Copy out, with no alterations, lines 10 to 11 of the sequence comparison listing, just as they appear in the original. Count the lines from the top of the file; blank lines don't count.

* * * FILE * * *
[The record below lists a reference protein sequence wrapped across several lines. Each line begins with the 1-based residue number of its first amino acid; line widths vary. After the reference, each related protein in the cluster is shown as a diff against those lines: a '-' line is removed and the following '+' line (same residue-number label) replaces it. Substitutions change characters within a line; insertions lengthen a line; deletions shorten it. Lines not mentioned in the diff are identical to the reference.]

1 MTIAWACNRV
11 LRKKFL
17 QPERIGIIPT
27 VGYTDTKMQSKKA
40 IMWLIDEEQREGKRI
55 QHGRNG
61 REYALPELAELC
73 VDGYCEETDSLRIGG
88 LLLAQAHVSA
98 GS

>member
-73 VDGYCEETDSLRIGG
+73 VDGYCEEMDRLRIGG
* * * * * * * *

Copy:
88 LLLAQAHVSA
98 GS